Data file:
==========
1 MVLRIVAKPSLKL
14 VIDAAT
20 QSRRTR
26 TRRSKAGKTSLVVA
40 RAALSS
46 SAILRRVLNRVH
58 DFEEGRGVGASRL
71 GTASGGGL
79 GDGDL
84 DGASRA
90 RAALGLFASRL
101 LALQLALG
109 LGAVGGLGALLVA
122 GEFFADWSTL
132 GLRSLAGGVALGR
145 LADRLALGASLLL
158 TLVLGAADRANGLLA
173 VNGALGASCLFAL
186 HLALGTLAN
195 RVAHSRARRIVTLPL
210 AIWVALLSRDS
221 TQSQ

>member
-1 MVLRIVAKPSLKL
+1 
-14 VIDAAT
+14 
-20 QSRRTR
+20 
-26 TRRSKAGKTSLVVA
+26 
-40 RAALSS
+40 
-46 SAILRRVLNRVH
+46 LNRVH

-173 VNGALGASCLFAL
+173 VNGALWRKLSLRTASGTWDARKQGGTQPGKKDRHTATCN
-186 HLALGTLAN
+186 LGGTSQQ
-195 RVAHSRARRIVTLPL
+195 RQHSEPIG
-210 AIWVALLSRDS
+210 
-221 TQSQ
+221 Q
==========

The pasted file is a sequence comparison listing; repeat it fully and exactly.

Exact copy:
1 MVLRIVAKPSLKL
14 VIDAAT
20 QSRRTR
26 TRRSKAGKTSLVVA
40 RAALSS
46 SAILRRVLNRVH
58 DFEEGRGVGASRL
71 GTASGGGL
79 GDGDL
84 DGASRA
90 RAALGLFASRL
101 LALQLALG
109 LGAVGGLGALLVA
122 GEFFADWSTL
132 GLRSLAGGVALGR
145 LADRLALGASLLL
158 TLVLGAADRANGLLA
173 VNGALGASCLFAL
186 HLALGTLAN
195 RVAHSRARRIVTLPL
210 AIWVALLSRDS
221 TQSQ

>member
-1 MVLRIVAKPSLKL
+1 
-14 VIDAAT
+14 
-20 QSRRTR
+20 
-26 TRRSKAGKTSLVVA
+26 
-40 RAALSS
+40 
-46 SAILRRVLNRVH
+46 LNRVH

-173 VNGALGASCLFAL
+173 VNGALWRKLSLRTASGTWDARKQGGTQPGKKDRHTATCN
-186 HLALGTLAN
+186 LGGTSQQ
-195 RVAHSRARRIVTLPL
+195 RQHSEPIG
-210 AIWVALLSRDS
+210 
-221 TQSQ
+221 Q